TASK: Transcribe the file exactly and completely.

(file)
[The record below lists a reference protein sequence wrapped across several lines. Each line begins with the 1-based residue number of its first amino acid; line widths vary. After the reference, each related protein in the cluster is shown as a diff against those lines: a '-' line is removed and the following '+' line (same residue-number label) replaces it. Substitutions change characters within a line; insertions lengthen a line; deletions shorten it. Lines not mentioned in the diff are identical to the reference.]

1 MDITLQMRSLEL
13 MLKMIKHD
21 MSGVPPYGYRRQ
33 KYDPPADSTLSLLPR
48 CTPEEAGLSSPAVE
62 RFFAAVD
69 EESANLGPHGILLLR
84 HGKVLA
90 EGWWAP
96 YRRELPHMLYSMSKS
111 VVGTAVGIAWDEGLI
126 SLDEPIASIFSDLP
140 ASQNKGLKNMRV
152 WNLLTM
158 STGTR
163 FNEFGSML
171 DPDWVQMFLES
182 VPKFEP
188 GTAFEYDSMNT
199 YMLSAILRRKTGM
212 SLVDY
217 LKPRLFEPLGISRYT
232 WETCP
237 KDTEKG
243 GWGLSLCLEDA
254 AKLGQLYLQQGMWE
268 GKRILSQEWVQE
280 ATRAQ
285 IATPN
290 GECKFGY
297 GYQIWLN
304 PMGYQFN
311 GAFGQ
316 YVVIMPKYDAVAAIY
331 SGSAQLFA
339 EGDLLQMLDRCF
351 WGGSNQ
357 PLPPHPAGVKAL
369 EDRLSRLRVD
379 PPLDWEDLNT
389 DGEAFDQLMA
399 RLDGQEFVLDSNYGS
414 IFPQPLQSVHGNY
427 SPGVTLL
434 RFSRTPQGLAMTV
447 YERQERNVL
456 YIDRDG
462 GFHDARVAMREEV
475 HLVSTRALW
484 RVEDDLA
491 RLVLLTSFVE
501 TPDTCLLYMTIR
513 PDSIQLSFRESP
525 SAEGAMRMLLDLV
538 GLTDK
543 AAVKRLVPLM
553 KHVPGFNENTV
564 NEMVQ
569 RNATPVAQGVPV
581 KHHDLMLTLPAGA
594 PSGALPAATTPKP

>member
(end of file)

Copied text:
[The record below lists a reference protein sequence wrapped across several lines. Each line begins with the 1-based residue number of its first amino acid; line widths vary. After the reference, each related protein in the cluster is shown as a diff against those lines: a '-' line is removed and the following '+' line (same residue-number label) replaces it. Substitutions change characters within a line; insertions lengthen a line; deletions shorten it. Lines not mentioned in the diff are identical to the reference.]

1 MDITLQMRSLEL
13 MLKMIKHD
21 MSGVPPYGYRRQ
33 KYDPPADSTLSLLPR
48 CTPEEAGLSSPAVE
62 RFFAAVD
69 EESANLGPHGILLLR
84 HGKVLA
90 EGWWAP
96 YRRELPHMLYSMSKS
111 VVGTAVGIAWDEGLI
126 SLDEPIASIFSDLP
140 ASQNKGLKNMRV
152 WNLLTM
158 STGTR
163 FNEFGSML
171 DPDWVQMFLES
182 VPKFEP
188 GTAFEYDSMNT
199 YMLSAILRRKTGM
212 SLVDY
217 LKPRLFEPLGISRYT
232 WETCP
237 KDTEKG
243 GWGLSLCLEDA
254 AKLGQLYLQQGMWE
268 GKRILSQEWVQE
280 ATRAQ
285 IATPN
290 GECKFGY
297 GYQIWLN
304 PMGYQFN
311 GAFGQ
316 YVVIMPKYDAVAAIY
331 SGSAQLFA
339 EGDLLQMLDRCF
351 WGGSNQ
357 PLPPHPAGVKAL
369 EDRLSRLRVD
379 PPLDWEDLNT
389 DGEAFDQLMA
399 RLDGQEFVLDSNYGS
414 IFPQPLQSVHGNY
427 SPGVTLL
434 RFSRTPQGLAMTV
447 YERQERNVL
456 YIDRDG
462 GFHDARVAMREEV
475 HLVSTRALW
484 RVEDDLA
491 RLVLLTSFVE
501 TPDTCLLYMTIR
513 PDSIQLSFRESP
525 SAEGAMRMLLDLV
538 GLTDK
543 AAVKRLVPLM
553 KHVPGFNENTV
564 NEMVQ
569 RNATPVAQGVPV
581 KHHDLMLTLPAGA
594 PSGALPAATTPKP

>member